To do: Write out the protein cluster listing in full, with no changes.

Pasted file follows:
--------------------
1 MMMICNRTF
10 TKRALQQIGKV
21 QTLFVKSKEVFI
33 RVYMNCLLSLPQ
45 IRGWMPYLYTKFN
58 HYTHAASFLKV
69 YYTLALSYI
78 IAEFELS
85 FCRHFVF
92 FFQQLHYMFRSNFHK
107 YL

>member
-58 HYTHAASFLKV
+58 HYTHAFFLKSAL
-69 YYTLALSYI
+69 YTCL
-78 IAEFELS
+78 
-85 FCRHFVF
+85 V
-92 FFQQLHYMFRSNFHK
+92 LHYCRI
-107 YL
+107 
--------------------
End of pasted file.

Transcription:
1 MMMICNRTF
10 TKRALQQIGKV
21 QTLFVKSKEVFI
33 RVYMNCLLSLPQ
45 IRGWMPYLYTKFN
58 HYTHAASFLKV
69 YYTLALSYI
78 IAEFELS
85 FCRHFVF
92 FFQQLHYMFRSNFHK
107 YL

>member
-58 HYTHAASFLKV
+58 HYTHAFFLKSAL
-69 YYTLALSYI
+69 YTCL
-78 IAEFELS
+78 
-85 FCRHFVF
+85 V
-92 FFQQLHYMFRSNFHK
+92 LHYCRI
-107 YL
+107 